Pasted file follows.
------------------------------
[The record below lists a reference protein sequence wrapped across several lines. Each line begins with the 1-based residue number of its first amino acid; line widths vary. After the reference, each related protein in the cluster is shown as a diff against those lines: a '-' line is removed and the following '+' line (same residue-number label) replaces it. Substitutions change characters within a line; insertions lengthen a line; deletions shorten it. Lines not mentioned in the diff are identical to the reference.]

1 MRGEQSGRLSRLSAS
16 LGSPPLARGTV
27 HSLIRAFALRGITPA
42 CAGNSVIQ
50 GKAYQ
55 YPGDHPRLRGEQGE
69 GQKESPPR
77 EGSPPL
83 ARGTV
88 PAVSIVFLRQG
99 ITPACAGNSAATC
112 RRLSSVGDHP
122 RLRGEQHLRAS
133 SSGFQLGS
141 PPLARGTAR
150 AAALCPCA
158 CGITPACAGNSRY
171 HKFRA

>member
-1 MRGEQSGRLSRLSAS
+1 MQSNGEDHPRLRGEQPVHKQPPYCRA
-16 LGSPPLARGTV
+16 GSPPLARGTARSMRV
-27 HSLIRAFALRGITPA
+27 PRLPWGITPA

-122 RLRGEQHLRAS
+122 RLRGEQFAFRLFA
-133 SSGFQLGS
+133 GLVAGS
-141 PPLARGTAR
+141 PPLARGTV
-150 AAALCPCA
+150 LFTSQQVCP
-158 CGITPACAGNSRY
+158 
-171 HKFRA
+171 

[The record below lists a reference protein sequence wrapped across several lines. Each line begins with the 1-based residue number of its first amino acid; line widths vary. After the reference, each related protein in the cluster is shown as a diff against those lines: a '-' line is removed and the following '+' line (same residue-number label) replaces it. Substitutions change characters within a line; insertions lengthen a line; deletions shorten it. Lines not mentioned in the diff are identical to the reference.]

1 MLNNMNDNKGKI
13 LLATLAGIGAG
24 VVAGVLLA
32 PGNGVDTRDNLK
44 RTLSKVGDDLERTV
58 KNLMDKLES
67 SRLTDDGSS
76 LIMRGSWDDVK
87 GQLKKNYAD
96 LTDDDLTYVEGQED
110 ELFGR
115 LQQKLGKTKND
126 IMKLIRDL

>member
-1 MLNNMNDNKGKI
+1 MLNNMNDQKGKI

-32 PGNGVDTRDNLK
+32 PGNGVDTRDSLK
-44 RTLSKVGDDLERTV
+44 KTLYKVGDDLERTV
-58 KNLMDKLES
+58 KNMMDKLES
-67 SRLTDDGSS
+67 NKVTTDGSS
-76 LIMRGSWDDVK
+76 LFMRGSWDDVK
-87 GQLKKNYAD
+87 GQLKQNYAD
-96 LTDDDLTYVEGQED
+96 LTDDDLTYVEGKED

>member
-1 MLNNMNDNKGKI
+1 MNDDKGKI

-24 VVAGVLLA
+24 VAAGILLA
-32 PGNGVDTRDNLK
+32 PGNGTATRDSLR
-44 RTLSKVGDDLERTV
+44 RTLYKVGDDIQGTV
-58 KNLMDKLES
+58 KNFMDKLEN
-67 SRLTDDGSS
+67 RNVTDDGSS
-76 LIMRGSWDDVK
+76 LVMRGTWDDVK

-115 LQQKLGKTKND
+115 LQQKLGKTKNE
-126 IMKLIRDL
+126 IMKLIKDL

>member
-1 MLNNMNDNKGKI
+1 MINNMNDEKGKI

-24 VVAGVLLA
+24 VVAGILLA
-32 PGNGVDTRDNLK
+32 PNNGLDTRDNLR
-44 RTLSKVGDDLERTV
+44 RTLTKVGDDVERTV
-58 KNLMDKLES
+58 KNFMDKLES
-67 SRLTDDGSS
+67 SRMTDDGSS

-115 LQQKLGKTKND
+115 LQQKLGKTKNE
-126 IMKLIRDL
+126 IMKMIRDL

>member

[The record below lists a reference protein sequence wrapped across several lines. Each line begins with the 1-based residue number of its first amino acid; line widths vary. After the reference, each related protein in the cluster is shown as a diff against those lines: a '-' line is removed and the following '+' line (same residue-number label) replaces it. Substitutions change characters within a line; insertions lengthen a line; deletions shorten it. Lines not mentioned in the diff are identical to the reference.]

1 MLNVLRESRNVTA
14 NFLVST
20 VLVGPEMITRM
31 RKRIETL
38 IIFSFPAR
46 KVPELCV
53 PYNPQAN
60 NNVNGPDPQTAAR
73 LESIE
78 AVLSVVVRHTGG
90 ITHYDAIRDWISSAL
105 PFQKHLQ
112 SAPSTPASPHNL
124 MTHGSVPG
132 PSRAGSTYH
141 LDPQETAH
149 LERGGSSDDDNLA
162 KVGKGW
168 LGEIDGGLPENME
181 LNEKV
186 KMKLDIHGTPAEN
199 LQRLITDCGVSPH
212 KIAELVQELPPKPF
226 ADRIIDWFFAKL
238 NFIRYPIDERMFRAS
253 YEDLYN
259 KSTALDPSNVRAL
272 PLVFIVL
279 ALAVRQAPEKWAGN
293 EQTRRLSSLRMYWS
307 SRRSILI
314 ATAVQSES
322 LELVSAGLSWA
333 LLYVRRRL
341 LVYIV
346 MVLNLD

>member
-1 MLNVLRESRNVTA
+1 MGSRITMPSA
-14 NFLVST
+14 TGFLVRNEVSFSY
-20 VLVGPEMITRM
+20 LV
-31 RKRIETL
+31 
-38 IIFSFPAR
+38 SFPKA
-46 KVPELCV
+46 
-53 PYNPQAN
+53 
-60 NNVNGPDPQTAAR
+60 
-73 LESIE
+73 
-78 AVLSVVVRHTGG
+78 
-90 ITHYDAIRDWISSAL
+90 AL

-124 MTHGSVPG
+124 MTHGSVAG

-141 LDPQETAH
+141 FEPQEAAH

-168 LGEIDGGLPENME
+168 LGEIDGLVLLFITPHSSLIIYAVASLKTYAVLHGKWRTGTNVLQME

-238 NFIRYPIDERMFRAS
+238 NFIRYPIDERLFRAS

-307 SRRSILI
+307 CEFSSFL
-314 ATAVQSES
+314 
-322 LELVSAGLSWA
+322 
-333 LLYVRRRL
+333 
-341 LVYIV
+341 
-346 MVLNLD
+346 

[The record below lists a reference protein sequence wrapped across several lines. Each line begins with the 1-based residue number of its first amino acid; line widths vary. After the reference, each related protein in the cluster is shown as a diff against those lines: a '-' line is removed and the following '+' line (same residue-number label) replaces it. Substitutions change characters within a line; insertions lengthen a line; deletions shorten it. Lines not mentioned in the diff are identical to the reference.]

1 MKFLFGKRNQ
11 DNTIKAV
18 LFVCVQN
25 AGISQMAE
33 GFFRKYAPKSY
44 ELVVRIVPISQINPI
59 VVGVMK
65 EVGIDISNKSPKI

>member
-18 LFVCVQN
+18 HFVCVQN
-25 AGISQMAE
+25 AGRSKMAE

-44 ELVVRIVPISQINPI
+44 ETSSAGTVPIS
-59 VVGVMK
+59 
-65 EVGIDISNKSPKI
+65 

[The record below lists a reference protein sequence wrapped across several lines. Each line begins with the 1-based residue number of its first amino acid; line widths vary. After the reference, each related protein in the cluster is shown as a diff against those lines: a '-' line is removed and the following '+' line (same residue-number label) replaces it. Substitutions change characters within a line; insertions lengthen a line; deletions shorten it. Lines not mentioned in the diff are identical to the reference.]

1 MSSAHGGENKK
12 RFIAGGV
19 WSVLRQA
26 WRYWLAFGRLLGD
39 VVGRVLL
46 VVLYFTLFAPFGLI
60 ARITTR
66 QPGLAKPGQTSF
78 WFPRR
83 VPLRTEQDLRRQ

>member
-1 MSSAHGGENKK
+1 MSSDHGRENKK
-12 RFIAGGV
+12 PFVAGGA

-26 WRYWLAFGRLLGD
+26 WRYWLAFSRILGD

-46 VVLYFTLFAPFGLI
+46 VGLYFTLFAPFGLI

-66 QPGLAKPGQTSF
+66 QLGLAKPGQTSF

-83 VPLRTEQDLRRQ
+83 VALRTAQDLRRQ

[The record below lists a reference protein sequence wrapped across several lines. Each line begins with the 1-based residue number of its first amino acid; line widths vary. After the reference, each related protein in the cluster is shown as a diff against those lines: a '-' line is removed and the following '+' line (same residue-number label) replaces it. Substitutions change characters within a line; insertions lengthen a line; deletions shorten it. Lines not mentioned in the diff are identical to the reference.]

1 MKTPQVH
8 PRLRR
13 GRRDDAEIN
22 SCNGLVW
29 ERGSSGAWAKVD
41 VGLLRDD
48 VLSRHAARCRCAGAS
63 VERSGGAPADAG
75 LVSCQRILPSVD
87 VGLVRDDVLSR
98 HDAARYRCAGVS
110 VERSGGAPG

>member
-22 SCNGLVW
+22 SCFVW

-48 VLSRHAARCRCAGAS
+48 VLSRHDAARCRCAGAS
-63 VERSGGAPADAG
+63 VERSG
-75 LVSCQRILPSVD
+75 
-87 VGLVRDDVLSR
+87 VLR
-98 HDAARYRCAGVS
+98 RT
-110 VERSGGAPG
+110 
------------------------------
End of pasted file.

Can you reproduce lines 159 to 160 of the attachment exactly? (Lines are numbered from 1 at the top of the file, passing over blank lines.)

-60 NNVNGPDPQTAAR
+60 